The weeks following a Summit are always kind of sad. The euphoria of the event is over...the anticipation of seeing colleagues and friends behind us. But the things we take away from the event--the new peer relationships, the insightful things we learn--carry on for years to come. I attended some incredible sessions on topics I knew little about previously. One such session was with Ernst & Young (EY) and Caterpillar on Conflict Minerals. In the sourcing world, the term has become fairly well known, but for those unfamiliar, conflict minerals are minerals--namely tantalum, tin, tungsten and gold (aka columbite-tantalite, cassiterite, wolframite and gold)--that, much like "blood diamonds," are mined in conditions of armed conflict and human rights abuses, most namely in the Congo and adjoining countries. To me this was still a little ethereal until I dug a little deeper and learned that the "miners" are often hired by gunpoint or physically forced to do this work to protect themselves or their families. The work conditions are horrific and in themselves may result in death to the miners. In fact, more people have died in Congo Civil Conflict than in the U.S. Revolution, Vietnam War and Korean War COMBINED. Without more transparency in the supply chain, consumers don't have any way of knowing if their purchases, primarily in industries like electronics, aerospace, industrial products, automotive and jewelry, are funding armed groups that are widely known to commit human violations and mass atrocities unfathomable to most people. To address this, Section 1502 of the Dodd-Frank Wall Street Reform and Consumer Protection Act was written that requires companies to identify where the minerals used in their products originated from. The Dodd-Frank Act has successfully reduced the amount of revenue militias are receiving by around 65% by dissuading companies from engaging in trade that supports regional conflicts.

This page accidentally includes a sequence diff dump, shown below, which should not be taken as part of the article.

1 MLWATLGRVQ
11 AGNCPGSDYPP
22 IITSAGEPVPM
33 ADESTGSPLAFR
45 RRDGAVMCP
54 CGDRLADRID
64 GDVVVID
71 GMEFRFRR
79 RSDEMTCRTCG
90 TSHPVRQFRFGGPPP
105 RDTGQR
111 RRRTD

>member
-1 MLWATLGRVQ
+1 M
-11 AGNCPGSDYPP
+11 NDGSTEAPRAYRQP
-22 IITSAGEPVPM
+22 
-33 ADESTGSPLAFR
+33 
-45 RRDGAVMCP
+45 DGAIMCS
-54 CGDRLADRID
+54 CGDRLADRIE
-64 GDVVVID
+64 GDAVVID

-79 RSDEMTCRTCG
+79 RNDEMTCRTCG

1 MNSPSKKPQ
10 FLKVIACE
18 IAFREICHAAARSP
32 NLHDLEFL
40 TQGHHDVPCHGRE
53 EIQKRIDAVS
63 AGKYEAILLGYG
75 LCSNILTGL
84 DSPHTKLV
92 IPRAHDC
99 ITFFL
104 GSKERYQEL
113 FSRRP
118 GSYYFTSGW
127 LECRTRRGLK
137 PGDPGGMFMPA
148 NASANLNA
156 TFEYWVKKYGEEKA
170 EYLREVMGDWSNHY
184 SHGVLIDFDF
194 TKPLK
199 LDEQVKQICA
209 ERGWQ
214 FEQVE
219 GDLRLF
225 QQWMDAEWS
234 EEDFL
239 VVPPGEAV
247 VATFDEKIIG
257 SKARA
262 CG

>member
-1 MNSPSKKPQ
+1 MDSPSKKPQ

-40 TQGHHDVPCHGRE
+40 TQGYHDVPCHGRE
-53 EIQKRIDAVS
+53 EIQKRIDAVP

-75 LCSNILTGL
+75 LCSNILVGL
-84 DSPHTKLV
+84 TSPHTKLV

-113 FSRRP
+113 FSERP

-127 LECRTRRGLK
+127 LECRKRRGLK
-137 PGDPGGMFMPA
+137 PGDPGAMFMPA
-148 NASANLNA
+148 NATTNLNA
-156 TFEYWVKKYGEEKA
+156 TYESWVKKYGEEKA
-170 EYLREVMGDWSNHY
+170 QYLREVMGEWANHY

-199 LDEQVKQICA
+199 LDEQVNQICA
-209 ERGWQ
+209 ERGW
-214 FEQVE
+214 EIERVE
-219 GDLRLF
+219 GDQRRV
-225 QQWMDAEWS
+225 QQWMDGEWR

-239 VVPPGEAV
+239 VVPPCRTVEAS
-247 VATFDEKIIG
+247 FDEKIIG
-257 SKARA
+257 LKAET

Conflict minerals...is this just the beginning of a long line of areas that supply chains are now being held responsible to settle unrest and injustice in the world? I am personally torn by the rules - I agree we all need to recognize where our supply chain needs can cause harm to others, from child labor to carbon footprint to funding an underground militia – but why is this not played out through public scrutiny versus corporate rulings? Without financial penalties, it is public disclosure, public pressure and a board backing the decision to make changes that will sway a company’s practices…so why enact such an ambiguous act subject to dramatic swings in interpretation? Coming out of a recession and adding this layer of governance to an already risk filled supply chain is a cost and a burden at a time when we need to be rebuilding shareholder value, creating jobs and putting more money in the economy. Until the entire world recognizes the need to support the conflict minerals provisions, are we not unjustly “taxing” American businesses? Has anyone actually studied the cost of implementing a program to fulfill the requirements? Why is it okay if we put our label on a generic item using conflict minerals, but we can’t manufacture with it? How does that make sense? How come it is okay to use a button containing tin as an ornamental part of a garment, but if it acts to close a shirt or zip a pair of pants, it is now a functional part of a garment and must be disclosed? Really? Am I the only one confused here?